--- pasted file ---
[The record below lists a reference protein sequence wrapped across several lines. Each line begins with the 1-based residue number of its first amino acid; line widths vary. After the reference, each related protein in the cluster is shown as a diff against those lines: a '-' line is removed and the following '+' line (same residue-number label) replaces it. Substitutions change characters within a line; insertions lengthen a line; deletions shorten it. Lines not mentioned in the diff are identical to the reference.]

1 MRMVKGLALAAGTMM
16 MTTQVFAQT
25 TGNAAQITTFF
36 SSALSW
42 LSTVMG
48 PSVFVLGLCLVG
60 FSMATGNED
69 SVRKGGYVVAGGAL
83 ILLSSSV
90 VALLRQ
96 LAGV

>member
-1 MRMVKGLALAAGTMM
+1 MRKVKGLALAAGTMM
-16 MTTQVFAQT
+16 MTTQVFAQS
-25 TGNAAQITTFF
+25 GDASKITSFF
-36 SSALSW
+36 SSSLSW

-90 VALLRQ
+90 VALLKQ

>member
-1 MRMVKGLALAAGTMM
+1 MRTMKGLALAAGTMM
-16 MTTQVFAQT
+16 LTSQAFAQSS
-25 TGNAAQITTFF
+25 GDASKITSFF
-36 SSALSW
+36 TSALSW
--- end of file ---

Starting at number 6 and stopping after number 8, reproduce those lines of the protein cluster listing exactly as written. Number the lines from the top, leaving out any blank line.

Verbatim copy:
42 LSTVMG
48 PSVFVLGLCLVG
60 FSMATGNED